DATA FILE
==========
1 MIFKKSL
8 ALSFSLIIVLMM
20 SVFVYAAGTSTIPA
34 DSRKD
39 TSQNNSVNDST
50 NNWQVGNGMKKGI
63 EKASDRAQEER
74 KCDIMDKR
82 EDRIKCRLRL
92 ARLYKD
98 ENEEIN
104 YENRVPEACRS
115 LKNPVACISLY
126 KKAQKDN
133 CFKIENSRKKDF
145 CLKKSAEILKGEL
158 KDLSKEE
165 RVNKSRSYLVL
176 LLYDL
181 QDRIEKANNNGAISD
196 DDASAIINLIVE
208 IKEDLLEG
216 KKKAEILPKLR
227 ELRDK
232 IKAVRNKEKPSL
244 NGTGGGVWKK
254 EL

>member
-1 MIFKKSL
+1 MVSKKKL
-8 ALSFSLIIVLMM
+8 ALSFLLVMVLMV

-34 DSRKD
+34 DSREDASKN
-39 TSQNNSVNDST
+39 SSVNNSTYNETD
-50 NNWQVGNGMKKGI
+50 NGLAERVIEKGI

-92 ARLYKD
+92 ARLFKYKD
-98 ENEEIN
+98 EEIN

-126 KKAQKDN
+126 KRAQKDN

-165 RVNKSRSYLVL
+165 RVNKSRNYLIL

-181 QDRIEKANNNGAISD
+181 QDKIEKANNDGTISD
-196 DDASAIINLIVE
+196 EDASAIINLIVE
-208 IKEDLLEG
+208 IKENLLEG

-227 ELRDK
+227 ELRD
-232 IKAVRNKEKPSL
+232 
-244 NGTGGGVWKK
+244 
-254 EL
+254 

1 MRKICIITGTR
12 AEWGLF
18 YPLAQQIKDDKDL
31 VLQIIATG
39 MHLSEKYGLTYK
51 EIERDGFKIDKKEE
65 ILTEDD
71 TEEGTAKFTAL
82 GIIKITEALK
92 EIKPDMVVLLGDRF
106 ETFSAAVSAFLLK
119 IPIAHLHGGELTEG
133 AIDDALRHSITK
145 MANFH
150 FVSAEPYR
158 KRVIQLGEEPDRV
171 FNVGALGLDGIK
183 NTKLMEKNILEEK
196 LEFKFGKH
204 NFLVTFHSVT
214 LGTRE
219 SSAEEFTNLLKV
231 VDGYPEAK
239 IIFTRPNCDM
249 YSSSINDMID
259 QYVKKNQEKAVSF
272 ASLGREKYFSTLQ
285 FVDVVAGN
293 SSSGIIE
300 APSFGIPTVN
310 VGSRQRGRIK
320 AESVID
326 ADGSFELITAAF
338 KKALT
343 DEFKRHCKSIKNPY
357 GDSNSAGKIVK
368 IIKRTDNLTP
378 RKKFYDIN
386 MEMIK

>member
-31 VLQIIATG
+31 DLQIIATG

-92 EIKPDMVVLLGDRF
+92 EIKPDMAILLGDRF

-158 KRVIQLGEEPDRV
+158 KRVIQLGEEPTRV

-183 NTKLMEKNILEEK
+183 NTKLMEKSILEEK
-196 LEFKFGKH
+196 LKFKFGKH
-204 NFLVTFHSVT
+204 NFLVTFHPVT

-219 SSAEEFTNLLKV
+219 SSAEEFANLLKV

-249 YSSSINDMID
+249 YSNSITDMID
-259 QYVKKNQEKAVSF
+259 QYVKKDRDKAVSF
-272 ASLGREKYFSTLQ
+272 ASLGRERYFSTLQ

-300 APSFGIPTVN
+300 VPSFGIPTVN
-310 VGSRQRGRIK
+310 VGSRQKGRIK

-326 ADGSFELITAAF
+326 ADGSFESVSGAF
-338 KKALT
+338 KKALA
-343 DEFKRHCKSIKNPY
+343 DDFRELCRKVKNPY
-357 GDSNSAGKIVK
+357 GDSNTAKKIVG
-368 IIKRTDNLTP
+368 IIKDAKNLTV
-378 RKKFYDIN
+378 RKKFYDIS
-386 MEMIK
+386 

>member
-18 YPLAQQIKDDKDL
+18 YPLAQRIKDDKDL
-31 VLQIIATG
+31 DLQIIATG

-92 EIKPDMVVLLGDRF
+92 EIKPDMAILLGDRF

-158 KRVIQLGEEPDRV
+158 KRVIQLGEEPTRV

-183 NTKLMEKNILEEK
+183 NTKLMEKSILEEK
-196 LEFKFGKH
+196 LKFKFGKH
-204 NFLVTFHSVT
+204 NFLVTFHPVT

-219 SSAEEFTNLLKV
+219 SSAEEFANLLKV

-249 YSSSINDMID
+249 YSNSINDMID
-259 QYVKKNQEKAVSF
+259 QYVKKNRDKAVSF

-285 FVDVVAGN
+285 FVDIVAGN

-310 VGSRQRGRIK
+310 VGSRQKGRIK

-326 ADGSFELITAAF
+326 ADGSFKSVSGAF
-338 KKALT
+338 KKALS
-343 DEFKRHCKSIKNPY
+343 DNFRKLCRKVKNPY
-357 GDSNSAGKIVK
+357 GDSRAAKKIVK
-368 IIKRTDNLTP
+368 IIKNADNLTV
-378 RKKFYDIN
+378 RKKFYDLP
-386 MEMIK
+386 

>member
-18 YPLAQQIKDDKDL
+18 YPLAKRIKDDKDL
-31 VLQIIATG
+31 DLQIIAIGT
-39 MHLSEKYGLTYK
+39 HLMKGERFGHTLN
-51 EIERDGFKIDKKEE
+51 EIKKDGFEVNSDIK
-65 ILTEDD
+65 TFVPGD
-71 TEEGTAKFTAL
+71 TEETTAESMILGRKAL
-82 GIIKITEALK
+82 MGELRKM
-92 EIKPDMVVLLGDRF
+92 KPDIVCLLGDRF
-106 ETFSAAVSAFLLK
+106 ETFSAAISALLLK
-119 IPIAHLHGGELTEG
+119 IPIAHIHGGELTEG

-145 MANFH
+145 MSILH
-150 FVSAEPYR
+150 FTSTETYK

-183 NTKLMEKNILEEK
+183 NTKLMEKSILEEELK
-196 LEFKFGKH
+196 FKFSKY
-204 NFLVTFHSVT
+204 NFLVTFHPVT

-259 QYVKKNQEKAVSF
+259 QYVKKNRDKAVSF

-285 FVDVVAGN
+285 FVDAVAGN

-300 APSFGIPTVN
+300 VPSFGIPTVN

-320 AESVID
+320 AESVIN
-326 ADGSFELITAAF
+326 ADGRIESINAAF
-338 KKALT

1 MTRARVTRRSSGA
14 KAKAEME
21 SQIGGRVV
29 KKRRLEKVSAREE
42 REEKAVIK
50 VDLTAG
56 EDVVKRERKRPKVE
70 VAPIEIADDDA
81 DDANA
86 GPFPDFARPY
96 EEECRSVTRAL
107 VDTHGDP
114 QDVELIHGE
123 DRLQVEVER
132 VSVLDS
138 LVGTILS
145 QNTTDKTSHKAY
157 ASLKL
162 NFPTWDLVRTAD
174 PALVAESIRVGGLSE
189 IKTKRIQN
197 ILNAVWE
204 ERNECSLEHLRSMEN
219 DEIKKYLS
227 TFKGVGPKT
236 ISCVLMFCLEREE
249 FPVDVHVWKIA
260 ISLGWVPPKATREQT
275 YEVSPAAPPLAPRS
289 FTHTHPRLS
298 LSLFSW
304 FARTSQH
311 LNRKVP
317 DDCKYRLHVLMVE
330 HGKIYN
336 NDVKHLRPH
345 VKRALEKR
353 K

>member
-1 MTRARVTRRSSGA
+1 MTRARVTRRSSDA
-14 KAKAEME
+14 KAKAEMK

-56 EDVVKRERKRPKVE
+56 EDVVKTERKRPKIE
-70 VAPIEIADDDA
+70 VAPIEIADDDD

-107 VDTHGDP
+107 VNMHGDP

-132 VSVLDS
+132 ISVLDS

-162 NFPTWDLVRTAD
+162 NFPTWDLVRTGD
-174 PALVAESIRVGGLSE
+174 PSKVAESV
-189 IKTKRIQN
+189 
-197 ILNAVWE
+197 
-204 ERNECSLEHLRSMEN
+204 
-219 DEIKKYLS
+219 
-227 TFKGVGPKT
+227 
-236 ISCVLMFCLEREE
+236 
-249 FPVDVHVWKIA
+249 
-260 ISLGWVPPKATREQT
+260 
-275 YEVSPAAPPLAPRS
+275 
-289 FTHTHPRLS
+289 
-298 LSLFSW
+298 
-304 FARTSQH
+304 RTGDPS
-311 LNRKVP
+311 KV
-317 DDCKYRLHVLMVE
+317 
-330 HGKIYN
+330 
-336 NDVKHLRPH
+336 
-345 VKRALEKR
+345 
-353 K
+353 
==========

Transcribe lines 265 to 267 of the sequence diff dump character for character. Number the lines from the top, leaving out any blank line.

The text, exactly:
-70 VAPIEIADDDA
+70 VAPIEIADDDD

-107 VDTHGDP